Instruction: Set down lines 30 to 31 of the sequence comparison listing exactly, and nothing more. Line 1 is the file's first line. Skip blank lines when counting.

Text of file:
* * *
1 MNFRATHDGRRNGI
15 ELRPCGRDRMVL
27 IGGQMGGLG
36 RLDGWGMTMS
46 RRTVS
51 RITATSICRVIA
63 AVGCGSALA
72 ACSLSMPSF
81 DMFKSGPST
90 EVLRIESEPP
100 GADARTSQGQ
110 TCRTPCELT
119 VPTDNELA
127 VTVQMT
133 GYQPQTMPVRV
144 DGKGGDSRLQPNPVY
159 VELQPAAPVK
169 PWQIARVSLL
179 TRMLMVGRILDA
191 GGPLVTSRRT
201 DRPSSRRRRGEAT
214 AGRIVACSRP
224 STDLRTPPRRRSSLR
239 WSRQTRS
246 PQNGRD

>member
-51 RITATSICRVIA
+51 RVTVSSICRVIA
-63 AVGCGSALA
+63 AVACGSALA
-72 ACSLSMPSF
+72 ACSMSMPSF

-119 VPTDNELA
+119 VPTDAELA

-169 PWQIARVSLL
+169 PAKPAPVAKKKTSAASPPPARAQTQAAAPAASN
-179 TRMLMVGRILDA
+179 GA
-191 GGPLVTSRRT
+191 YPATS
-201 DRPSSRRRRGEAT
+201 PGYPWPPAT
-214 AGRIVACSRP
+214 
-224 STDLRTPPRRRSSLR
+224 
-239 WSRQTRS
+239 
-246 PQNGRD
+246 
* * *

+63 AVACGSALA
-72 ACSLSMPSF